Newspaper Page Text
and ee it e by
wty i liUver and 'riins ' ug m
from the io. Begin t Y to
h pIpls boil,boee,'lchas
ad that sicy obilius complemon by taking
Cascarets,-beauty for ten cents. AU drug
:ists, satisfaction guaranteed, 105c ,50c.
A cotton and woolen mill will probably b
establishedat the Temas State Penitentiarq
at the town of Rusk.
To Cure A Cold In One Day,
Take Laxative Bromo Quinino Tablets. AD
Druggists reflind money if it fails to cure. 2c.
An ordinance is before Allentown Cou
eils to increase the city loan $18,000 for Vr
'So-To-Bao for Firty Cent,
Guranteed tobacco habit cure, makes wea%
nm strong. blood pure. 50c. f. Al druggista
Mars is an evening star, shining nearly
throughout the night, and Is now by far th<
mose interesting of the planotu.
1Edueate Your Bowels Witft %' aseft",
Candy Cathartic. cure constipation forever.
20c,25c. If C. C. C. fail, druggists refund monit.
Five thousand children are ecrolled in Al
lentown's public schools. So. 11.
Out of Mind."
In other months we forget
the harsh-winds of Spring.
But they have their use, as
some say, to blow out the
bad air accumulated after
Winter storms and Spring
thaws. There is far more
important accumulation of
badness in the veins and ar
teries of humanity, which
needs Hood's Sarsaparilla.
This great Spring Medicine clarifies
the blood as nothing else can. It cures
scrofula, kidney disease, liver troubles,
rheumatism anI kindred ailments. Thus
it gives perfect health, strength and ap
petite for months to come.
Kidrfeys - " My kidneys troubled me,
ard on advice took Hood's Sarsaparilla
which gave prompt relief, better appetite.
My sleep is refreshing. It cured my wife
also." Mics.AEL BoTnL, 3473 Denny Street,
Dyspepsia - "Complicated with liver
and kidney trouble, I suffered for years
:with dyspepsia, with severe pains. Hood's
Sarsaparlla made me strong and hearty."
:J. B. RxEmoN, Main Street, Auburn, Me.
H Disease-" Five running sores on
Any hip caused me to use crutches. Was
confined to bed every winter. Hood's Sar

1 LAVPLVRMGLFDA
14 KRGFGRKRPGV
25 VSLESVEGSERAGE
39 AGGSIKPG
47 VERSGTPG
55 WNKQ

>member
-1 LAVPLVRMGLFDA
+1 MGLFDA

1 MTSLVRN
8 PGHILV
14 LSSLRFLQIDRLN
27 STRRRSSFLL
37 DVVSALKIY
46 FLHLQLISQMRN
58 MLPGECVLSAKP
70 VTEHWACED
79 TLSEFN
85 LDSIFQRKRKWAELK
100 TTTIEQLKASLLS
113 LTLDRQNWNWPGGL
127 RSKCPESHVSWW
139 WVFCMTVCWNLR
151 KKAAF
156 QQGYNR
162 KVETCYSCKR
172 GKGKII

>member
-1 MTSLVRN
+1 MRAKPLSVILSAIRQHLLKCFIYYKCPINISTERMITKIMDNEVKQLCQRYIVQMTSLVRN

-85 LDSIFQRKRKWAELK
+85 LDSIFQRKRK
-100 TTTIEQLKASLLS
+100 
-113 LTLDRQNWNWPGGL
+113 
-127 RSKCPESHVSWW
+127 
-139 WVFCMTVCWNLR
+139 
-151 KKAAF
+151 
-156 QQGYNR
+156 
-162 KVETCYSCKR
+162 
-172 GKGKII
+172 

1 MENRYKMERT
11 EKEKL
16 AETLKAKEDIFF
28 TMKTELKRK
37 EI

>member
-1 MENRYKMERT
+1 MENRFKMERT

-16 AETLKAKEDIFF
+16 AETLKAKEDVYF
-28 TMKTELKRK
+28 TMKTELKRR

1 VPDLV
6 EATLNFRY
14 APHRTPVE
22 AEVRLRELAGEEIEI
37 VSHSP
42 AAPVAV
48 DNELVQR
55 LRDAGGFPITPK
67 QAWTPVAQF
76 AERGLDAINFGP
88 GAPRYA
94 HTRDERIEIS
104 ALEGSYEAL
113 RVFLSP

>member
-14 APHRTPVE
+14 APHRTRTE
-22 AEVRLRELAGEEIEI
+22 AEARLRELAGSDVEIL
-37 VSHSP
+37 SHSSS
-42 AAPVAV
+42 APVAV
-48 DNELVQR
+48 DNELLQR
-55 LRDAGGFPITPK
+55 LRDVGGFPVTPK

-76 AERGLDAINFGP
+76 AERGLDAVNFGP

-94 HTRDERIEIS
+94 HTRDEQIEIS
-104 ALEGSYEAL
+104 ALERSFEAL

saparilla saved my life, as it cured me per
fectly. Am strong and well." AN=m
NBEr, 49 Fourth St., Fall River, Mass.
Nood's Pills cure liver ills, the non-Irritating and
theong cathartic to take with' H ood's sarsaparilla.
Taxes in Europe.
The least heavily taxed country in
Europe is Great Britain, which, with
a population of 40,000.000. spends for
national purposes -a.bout $500.000.000
yearly. On the Continent, where large
:standing armies arec maintained.
- 3erance, with a population of 38,000,
000, spends annually .700,000,000; the
Empire of Germany and its compo
nent kingdoms. having in the aggre
gate, a popul.ation of 52,000,000. spend
Dearly $1,000,000,000, and Austria
- ungary, with its 40,000,000 of popu
lation and no navy to speak of $550,.
D00,000. In spite of their great nation
ul expenses these countries, while not
r-apidly growing rich. are not growing
poorer, Germany especially during the
last few years having immensely ex
tended its commerce and increased the
capital invested in manufactures.
6'rom Mrs. Rank to Mrs. Pnkam.
The following letter to Mrs. Pink
ham from Mrs. M. Rin,t, No. 2,354
East Susquehanna Ave., Philadelphia,
Pa., is a remarkable statement of re
lief from utter discouragement. She
" Inever can find words with which
to thank you for what Lydia E. Pink
ham's Vegetable Compound has done
"Some years ago I had womb trouble
and doctored for a long time, not see
ing any improvement. At times I
would feel well enough, and other
times was miserable. So it went on
until last October, I felt something
terrible creeping over me, I knew not
what, but kept getting worse. I can
hardly explain my feelings at that
time. I was so depressed in spirits
that I did not wish to live, although I
had everything to live for. Had hys
teria, was very nervous; could not
sleep and was not safe to be left
"Indeed, I thought I would lose my
mind. No one knows what I endured.
"1I continued this way until the last
of February, when I saw in'a paper a
testimonial of a lady whose case was
similar to mine, 'and who had been
.cured by Lydia E. Pinkham's Vegeta-.
ble Compound. I determined to try it,
and felt better after the first dose. I
continued taking it, and to-day am a
well woman, and can say from my
heart, ' Thank God for such a medi
Mrs. Pinkhamn invites all suffering
Romen to write to her at Lynn, Mass.,
for advice. All such letters are seen
and answered by women onlv.
MANEL RM BALLOON
Sprained his Back and Ankle. Kno-k
ed one of His Fingers out Joint-Used
GOOSE GREASE L LINIMIENT andl
was out in :ew days, It (ures ELi